After more than a decade observing Saturn, Cassini completed its mission in style—a grand finale sent the spacecraft on almost 2 dozen dives between the planet and the rings before it took its final descent into Saturn’s atmosphere.
During these ring-grazing trips during summer 2017, Cassini collected high spatial resolution images and spectral and temperature scans of the rings. Years after its crash, researchers are still working with the piles of data Cassini collected, making new discoveries about the ringed planet.
In a new paper in Science, researchers dove into these high-resolution data, and their synthesis revealed new features inside the rings that hadn’t been seen before. They found sculpted areas within the rings—including banded textures and disturbances from embedded bodies—that can be used to help theorists narrow in on how Saturn and its rings may have formed.
During the grand finale, Cassini took high-resolution images of all the rings, from the ring closest to the planet (ring D) to the F ring, one of the most distant. The images are the highest-fidelity images ever to be taken of the rings, and they revealed some surprises to the research team.
“We found a number of things that are new—a number of structures that we’d never been close enough to see before,” says Matthew Tiscareno, a senior research scientist at the SETI Institute in Mountain View, Calif., and lead author of the paper.
The team explored disturbances within the rings related to moons or smaller moonlike debris embedded in the rings. The moon Daphnis, for example, leaves a wide trail of disruption in its wake, including a wide gap in the ring and trailing waves of debris.
These waves, Tiscareno explains, are created by the rings moving at different speeds: The rings orbiting closer to Saturn move at a faster speed than those farther from the planet. This process creates a shear flow, and “on the outward edge, the ring part, the ring material is falling behind Daphnis and its orbit,” he says.
But it’s not just big moons like Daphnis that disrupt the rings. Smaller objects are trying their best to create ring gaps as well, but with less success. “These are objects that are 10 times smaller, which means they’re a thousand times less massive,” says Tiscareno.
Instead of forming a gap, Tiscareno says these objects form a propeller-shaped disturbance.
The researchers knew the propellers existed, so they asked Cassini to perform some targeted flybys to get a closer look.
“The details of that [propeller] structure [are] telling us exactly how big the moons are at the center of the propeller…about a kilometer across,” says Tiscareno, adding that at that size, it’s not possible to see the actual moon with these image resolutions.
Cassini’s instruments also revealed new details on textures within the rings. “We knew that there were textures before, but we had not seen them as comprehensively,” says Tiscareno. The team noted that the ring textures ranged from strawlike clumps to feathery regions, with sharp edges on their borders.
One idea for the different textures within the rings is a changing particle composition, says Douglas Hamilton, an astronomer at the University of Maryland who was not involved with the paper. For example, one part of the ring could be more silicate rich, whereas another area has more ice. But Hamilton says the researchers “make a good case” for these textures being caused by something other than composition.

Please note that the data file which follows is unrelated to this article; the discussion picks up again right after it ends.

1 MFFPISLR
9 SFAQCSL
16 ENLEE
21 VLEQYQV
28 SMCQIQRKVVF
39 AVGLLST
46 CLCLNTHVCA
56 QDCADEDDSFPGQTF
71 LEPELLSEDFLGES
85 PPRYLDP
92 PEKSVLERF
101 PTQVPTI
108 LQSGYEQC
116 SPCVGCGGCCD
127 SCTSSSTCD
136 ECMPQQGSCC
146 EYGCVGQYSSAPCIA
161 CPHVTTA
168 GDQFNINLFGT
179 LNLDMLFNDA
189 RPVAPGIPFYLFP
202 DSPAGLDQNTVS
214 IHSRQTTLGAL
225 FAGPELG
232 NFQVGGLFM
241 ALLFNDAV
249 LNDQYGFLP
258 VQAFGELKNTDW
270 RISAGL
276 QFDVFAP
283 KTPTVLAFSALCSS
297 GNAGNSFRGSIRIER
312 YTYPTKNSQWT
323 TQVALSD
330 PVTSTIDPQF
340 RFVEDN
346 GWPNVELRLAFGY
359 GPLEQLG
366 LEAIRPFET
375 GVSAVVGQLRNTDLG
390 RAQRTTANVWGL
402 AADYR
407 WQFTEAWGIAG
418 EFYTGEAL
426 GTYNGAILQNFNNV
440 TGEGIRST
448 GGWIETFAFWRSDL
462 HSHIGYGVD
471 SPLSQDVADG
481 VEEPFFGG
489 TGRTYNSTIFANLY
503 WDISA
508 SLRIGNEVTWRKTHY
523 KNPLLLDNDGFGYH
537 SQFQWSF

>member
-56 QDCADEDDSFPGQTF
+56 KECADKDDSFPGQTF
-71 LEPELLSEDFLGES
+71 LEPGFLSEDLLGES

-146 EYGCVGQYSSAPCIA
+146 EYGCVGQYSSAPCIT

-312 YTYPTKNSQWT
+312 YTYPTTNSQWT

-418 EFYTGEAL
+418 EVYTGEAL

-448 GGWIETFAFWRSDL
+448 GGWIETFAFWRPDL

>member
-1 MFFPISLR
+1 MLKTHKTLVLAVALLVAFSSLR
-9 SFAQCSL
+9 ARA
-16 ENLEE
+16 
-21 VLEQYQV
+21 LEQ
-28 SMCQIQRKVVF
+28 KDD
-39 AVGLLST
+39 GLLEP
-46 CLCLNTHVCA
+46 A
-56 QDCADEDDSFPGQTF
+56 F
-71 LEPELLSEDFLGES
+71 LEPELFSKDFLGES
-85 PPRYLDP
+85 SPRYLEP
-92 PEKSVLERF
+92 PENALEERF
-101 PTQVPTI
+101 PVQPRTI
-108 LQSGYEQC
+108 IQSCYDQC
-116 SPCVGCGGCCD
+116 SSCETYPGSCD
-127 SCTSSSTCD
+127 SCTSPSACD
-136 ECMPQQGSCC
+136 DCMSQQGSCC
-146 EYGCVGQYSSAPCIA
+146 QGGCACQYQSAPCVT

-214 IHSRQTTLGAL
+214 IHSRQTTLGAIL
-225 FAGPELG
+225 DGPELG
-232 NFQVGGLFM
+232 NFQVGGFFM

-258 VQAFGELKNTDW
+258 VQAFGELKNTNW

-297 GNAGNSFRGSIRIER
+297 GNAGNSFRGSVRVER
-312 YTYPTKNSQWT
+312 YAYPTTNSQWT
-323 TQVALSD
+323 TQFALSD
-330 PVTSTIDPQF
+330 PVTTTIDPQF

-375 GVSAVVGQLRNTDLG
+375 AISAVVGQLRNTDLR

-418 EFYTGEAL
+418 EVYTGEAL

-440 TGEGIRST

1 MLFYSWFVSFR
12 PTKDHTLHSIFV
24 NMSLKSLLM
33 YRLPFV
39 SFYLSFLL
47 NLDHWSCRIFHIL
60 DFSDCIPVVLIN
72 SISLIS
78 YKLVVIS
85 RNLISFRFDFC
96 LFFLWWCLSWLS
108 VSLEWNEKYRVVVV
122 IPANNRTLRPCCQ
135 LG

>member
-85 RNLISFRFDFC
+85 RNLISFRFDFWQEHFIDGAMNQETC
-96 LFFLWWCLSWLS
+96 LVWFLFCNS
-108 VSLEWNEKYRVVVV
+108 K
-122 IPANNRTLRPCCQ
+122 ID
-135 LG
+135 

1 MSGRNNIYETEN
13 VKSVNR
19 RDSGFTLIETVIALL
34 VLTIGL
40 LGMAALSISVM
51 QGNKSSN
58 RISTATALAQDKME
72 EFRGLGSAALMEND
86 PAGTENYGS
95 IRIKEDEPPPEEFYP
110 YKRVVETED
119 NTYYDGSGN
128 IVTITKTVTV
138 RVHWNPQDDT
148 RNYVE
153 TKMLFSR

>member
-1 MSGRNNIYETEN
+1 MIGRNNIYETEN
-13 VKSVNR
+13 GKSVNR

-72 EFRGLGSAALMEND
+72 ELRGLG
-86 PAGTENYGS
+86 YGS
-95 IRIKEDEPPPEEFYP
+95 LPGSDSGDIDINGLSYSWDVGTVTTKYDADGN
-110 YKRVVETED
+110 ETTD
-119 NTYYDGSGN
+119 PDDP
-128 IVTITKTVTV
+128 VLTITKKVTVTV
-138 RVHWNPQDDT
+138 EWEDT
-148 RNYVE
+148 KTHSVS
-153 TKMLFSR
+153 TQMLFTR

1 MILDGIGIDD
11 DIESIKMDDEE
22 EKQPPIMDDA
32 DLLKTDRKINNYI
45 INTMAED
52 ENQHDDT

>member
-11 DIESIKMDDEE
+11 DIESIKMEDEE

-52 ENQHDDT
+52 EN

The team inferred that the sharp borders along the ring textures were not due to a composition change, says Tiscareno, but instead result from the physical properties of the ring particles.
One physical property might be the roughness of ring particles. Tiscareno explains: Is a ring particle more like a billiard ball or more like a snowball? Roughness can affect not only the reflection of light but also how particles interact with each other. “Do they bounce off of each other, like billiard balls do?” he asks. “Or are they kind of sticky, like a snowball would be?”
Forming a Ring
Getting close-up data from Cassini gives researchers information that reaches beyond our nearby ringed planet.
“Rings are our only natural laboratory to understand disk processes more generally,” says Tiscareno. “And that goes to understanding baby solar systems, which are disk systems where you have massive objects that are embedded in the disk.”
“We’re seeing massive objects embedded in the rings, and we’re seeing the disk itself doing things that we didn’t expect,” he adds.
Hamilton says that papers like this help uncover how features like propellers might form. “The theory is our imagination,” Hamilton says. Work like this paper, he adds, allows theoretical researchers to be able to test their models on Saturn’s rings against observed data.
“[These data are going] to be the basis for 10 years of effort by the entire field in trying to figure out how to make all this [propellers, textures] happen,” says Hamilton.
—Sarah Derouin (@Sarah_Derouin), Freelance Journalist
18 July 2019: This article has been updated to correct the identification of rings in Saturn’s ring system and the shear flow associated with waves in the rings.